2018 Georgia Tech Protective Relaying Conference

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Testing Superimposed-Component and Traveling-Wave Line Protection

In the last few decades, our industry has witnessed the proliferation of traveling-wave-based, standalone fault locators and fast line protective relays using superimposed components. Today, some protective relays integrate traveling-wave fault locators. This field experience has led to new line protective relays that use traveling waves and very fast superimposed components for tripping. These relays also leverage the communications bandwidth available today and include sophisticated differential schemes that work on time-domain currents and voltages. How do we test these relays in the field? Do we need different test sets? Do we need to adjust our testing methodologies to accommodate these new relays? This paper addresses these and other key questions and reports on a joint activity between practitioners who specialize in relay testing and practitioners with hands-on experience designing these new relays. This paper explains the common characteristics of traveling-wave and superimposed-component protection principles. From there, we derive the desired characteristic of the test equipment and test tools and present a suggested testing methodology. The topics covered in this paper include traveling-wave and superimposed-component test signals, test set hardware requirements, end-to-end testing with satellite-synchronized test sets, generating test signals with the Electromagnetic Transient Program (EMTP), the feasibility and benefits of combining low-frequency injection with traveling-wave signals versus testing independently with low-frequency signals and traveling waves, special applications such as series-compensated lines, and lessons learned. Finally, we review and contrast the objectives of type (functional) testing and testing in the field when commissioning and provide recommendations for each scenario as it relates to traveling-wave and superimposed-component line protection. Most of the presented material applies to both testing protective relays and testing standalone fault locators or traveling-wave fault locators integrated in protective relays.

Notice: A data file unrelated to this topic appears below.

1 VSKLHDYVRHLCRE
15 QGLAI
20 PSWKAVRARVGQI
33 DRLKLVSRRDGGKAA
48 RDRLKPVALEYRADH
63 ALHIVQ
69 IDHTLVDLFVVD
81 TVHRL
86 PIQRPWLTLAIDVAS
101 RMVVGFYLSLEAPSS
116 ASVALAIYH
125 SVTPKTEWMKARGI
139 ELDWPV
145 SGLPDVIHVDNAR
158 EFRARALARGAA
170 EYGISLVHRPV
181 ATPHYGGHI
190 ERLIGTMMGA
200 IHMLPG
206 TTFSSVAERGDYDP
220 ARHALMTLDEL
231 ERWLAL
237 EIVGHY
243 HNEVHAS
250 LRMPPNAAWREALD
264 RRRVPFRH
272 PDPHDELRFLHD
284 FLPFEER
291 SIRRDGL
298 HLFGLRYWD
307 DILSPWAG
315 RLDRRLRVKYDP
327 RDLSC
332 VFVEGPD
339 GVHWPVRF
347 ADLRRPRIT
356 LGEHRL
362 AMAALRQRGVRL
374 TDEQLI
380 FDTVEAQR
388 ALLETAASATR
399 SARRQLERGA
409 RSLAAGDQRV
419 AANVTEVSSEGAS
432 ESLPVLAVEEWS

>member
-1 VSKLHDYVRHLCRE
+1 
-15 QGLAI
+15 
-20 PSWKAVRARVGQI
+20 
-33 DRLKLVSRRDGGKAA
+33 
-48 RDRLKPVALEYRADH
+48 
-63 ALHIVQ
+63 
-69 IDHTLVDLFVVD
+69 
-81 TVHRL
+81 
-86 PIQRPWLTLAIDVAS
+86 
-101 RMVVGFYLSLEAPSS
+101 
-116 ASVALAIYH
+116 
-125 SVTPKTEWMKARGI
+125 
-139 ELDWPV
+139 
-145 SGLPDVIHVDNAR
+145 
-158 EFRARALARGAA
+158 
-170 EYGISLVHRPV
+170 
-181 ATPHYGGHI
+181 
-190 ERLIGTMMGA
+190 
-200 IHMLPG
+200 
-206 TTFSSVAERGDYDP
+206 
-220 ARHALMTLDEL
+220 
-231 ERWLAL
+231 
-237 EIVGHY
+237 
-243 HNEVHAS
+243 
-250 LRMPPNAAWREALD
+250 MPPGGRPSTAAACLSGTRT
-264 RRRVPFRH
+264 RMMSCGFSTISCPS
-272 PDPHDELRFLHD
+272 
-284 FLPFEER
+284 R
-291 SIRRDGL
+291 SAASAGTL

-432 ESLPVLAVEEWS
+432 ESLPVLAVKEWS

Christopher Pritchard
OMICRON electronics GmbH


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